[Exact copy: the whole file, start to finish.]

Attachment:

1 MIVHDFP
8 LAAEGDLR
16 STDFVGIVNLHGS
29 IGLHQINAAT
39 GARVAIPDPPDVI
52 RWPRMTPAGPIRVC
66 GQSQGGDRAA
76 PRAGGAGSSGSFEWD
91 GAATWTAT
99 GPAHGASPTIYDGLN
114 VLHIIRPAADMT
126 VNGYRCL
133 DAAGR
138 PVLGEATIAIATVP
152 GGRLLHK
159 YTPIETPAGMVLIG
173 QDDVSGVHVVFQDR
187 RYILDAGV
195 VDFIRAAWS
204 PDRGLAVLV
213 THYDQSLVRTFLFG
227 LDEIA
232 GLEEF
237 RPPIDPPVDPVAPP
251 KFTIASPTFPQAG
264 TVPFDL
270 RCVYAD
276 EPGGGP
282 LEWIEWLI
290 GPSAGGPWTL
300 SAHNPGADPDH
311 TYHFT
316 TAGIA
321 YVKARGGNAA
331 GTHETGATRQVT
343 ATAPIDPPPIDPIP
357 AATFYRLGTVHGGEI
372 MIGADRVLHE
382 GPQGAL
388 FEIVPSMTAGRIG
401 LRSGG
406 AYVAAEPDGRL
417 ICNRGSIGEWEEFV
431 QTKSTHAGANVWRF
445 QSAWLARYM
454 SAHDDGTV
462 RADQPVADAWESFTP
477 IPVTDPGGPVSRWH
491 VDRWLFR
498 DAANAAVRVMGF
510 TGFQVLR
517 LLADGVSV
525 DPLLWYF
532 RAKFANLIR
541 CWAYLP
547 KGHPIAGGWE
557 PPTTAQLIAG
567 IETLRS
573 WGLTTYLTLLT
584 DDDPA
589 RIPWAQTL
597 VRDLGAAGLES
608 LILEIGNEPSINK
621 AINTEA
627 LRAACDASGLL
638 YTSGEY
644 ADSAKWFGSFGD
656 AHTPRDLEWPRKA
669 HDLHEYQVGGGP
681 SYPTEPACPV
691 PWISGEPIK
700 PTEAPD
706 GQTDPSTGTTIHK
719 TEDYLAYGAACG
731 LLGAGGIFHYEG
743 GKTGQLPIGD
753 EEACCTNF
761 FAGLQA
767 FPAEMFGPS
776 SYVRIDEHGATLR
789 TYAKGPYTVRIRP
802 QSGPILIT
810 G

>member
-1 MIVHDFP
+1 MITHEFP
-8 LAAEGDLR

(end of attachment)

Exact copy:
1 MIVHDFP
8 LAAEGDLR
16 STDFVGIVNLHGS
29 IGLHQINAAT
39 GARVAIPDPPDVI
52 RWPRMTPAGPIRVC
66 GQSQGGDRAA
76 PRAGGAGSSGSFEWD
91 GAATWTAT
99 GPAHGASPTIYDGLN
114 VLHIIRPAADMT
126 VNGYRCL
133 DAAGR
138 PVLGEATIAIATVP
152 GGRLLHK
159 YTPIETPAGMVLIG
173 QDDVSGVHVVFQDR
187 RYILDAGV
195 VDFIRAAWS
204 PDRGLAVLV
213 THYDQSLVRTFLFG
227 LDEIA
232 GLEEF
237 RPPIDPPVDPVAPP
251 KFTIASPTFPQAG
264 TVPFDL
270 RCVYAD
276 EPGGGP
282 LEWIEWLI
290 GPSAGGPWTL
300 SAHNPGADPDH
311 TYHFT
316 TAGIA
321 YVKARGGNAA
331 GTHETGATRQVT
343 ATAPIDPPPIDPIP
357 AATFYRLGTVHGGEI
372 MIGADRVLHE
382 GPQGAL
388 FEIVPSMTAGRIG
401 LRSGG
406 AYVAAEPDGRL
417 ICNRGSIGEWEEFV
431 QTKSTHAGANVWRF
445 QSAWLARYM
454 SAHDDGTV
462 RADQPVADAWESFTP
477 IPVTDPGGPVSRWH
491 VDRWLFR
498 DAANAAVRVMGF
510 TGFQVLR
517 LLADGVSV
525 DPLLWYF
532 RAKFANLIR
541 CWAYLP
547 KGHPIAGGWE
557 PPTTAQLIAG
567 IETLRS
573 WGLTTYLTLLT
584 DDDPA
589 RIPWAQTL
597 VRDLGAAGLES
608 LILEIGNEPSINK
621 AINTEA
627 LRAACDASGLL
638 YTSGEY
644 ADSAKWFGSFGD
656 AHTPRDLEWPRKA
669 HDLHEYQVGGGP
681 SYPTEPACPV
691 PWISGEPIK
700 PTEAPD
706 GQTDPSTGTTIHK
719 TEDYLAYGAACG
731 LLGAGGIFHYEG
743 GKTGQLPIGD
753 EEACCTNF
761 FAGLQA
767 FPAEMFGPS
776 SYVRIDEHGATLR
789 TYAKGPYTVRIRP
802 QSGPILIT
810 G

>member
-1 MIVHDFP
+1 MITHEFP
-8 LAAEGDLR